# Helical antennas and orientation

A batch of questions here really (if it helps I'm operating at 433.92MHz):

1. How should I orient a helical antenna with respect to my board (i.e. my "ground plane") to get the best range performance?

2. What should the dimensions of my ground plane have to be in order to get good performance / how much does this matter compared to orientation?

3. I'm also wondering what effect (if any) the relative orientation of these types of antennas between the transmitter and receiver has on link quality (due to polarization?).

4. Is the antenna pattern directional for these types of antennas (related to 3), and if so how narrowly?

Sorry if this question is a little bit all over the place - I've got an EE background, but RF can be kind of mysterious (if you know what I mean)...

Regards, Vic

 3-d visuals would be really helpful in helping me get my head around this as well [/Edit]

[Edit2] 5. Going to attempt some ASCII art here - what's the best way to mount my antennas? slashes (/) are the helix orientation, underbars (_) are the ground plane, and vertical bar (is the feed point):

    Transmitter                             Receiver
**A**
/                                     /
/                                     /
/                                     /
/                                     /
____|____                             ____|____

**B**
////////                              ////////
_|_________                           _|_________

**C**
////////                              ////////
_|_________                           ________|__

**D**
/
/
/
/                                  ////////
____|____                             _|_________

**E**
/
/
/
/                                  ////////
____|____                             ________|__


[/Edit2]

• Do you have a part number for that antenna? – Kevin Vermeer Oct 28 '10 at 15:53
• – vicatcu Oct 28 '10 at 16:29
• They say that "HE Series antenna patterns have not been fully characterized as of this time. The patterns below illustrate typical patterns for antennas of this type.", and then give patterns and layouts. What are you looking for beyond this information? – Kevin Vermeer Oct 28 '10 at 16:33
• @reemre see Edit2 above – vicatcu Oct 28 '10 at 16:45
• @vicatu - Nice artwork. If you can control the orientation that precisely, why are you using helical antennas? A directional antenna would give you better signal strength if you have that much control, the helical antenna will radiate it in all directions. – Kevin Vermeer Oct 28 '10 at 16:52

First, a caveat - I'm primarily a CE, so this is just my understanding of the matter:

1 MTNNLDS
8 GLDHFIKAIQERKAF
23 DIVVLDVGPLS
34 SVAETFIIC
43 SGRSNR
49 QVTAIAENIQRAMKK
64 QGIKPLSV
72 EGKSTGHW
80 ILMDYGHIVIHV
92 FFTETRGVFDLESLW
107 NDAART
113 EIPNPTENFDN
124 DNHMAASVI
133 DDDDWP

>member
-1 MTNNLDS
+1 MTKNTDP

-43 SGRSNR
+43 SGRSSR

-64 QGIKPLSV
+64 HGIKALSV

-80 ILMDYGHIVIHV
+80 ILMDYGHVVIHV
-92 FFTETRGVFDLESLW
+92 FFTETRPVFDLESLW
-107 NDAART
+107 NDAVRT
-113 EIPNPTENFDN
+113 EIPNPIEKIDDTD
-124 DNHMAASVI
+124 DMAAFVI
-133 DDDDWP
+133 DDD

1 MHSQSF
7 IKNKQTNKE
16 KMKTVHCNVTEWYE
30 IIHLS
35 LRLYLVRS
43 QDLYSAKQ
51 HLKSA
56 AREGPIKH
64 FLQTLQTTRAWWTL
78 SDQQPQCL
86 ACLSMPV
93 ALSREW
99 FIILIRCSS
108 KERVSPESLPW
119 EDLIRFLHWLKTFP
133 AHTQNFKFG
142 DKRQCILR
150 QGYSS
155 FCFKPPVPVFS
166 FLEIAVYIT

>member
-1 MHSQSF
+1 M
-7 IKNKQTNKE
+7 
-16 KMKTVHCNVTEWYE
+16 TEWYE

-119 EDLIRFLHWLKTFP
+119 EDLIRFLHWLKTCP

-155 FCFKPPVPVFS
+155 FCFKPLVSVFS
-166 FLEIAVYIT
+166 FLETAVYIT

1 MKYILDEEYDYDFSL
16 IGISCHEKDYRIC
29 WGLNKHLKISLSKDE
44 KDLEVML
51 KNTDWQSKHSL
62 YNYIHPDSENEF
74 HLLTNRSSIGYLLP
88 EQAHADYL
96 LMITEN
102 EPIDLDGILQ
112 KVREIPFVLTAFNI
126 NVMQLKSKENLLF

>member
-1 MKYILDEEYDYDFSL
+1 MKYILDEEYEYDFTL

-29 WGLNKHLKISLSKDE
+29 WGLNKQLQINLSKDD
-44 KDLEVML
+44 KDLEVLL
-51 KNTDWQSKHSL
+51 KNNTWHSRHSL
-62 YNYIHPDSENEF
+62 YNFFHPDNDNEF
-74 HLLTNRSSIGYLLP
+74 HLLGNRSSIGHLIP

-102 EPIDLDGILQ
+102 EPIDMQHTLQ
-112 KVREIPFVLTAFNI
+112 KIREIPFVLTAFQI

1. Generally, the worst reception is when the antenna is upside-down, or nearly so, and the best is when it is vertical. However, horizontal orientations are nearly as good as vertical; the radiation pattern is usually something like this, with "up" in the picture corresponding to the positive Z axis (defects overemphasized):

2. Again, your antenna manufacturer will likely have a reference design for this. Sarantel publishes sample gerbers for many of its antennas. If the antenna is not directly coupled with a ground plane, near-field radiation will still be helpful.

3. No idea. I doubt that it would matter as long as both antennas had decent signal strength. Back-to-back might not be ideal, but everywhere else should work fine.

4. No, it's hardly directional at all.The reason you use a helical antenna is because you want near-omnidirectional performance. If orientation is controllable, use a different antenna.

• can you add some explanation of how to "read" your drawing? as I look at the page, the coil axis would be facing me with the signal feed point being "on the page", right? Signal strength in a direction is related to the distance from the origin to the curve in that direction? – vicatcu Oct 28 '10 at 16:33
• Is the pattern symmetric if you were to visualize it in 3d? – vicatcu Oct 28 '10 at 16:34
• @vicatu - I edited my picture to clarify what was going on. The green line is the PCB, the thing with slashes is the antenna. Ignoring the effects of the ground plane, the effect would (in theory) be the same if the PCB was rotated 90 degrees. – Kevin Vermeer Oct 28 '10 at 16:50
• @vicatu - Did that really answer your question? You approved it pretty fast. I'd wait a while for someone with a better understanding to come in. – Kevin Vermeer Oct 28 '10 at 18:29